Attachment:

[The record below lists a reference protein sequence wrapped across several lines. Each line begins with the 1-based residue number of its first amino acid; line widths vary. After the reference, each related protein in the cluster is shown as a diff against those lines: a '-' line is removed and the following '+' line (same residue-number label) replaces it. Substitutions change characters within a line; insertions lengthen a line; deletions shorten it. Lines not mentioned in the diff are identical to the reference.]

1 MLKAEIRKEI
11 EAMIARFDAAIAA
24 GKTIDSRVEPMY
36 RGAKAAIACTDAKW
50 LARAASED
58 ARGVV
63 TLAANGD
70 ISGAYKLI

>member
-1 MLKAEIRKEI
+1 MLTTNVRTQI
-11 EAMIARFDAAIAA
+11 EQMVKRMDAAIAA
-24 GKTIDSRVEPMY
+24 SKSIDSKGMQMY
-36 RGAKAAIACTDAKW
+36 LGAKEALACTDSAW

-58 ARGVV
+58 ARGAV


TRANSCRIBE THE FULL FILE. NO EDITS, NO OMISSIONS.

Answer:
[The record below lists a reference protein sequence wrapped across several lines. Each line begins with the 1-based residue number of its first amino acid; line widths vary. After the reference, each related protein in the cluster is shown as a diff against those lines: a '-' line is removed and the following '+' line (same residue-number label) replaces it. Substitutions change characters within a line; insertions lengthen a line; deletions shorten it. Lines not mentioned in the diff are identical to the reference.]

1 MLKAEIRKEI
11 EAMIARFDAAIAA
24 GKTIDSRVEPMY
36 RGAKAAIACTDAKW
50 LARAASED
58 ARGVV
63 TLAANGD
70 ISGAYKLI

>member
-1 MLKAEIRKEI
+1 MLTTNVRTQI
-11 EAMIARFDAAIAA
+11 EQMVKRMDAAIAA
-24 GKTIDSRVEPMY
+24 SKSIDSKGMQMY
-36 RGAKAAIACTDAKW
+36 LGAKEALACTDSAW

-58 ARGVV
+58 ARGAV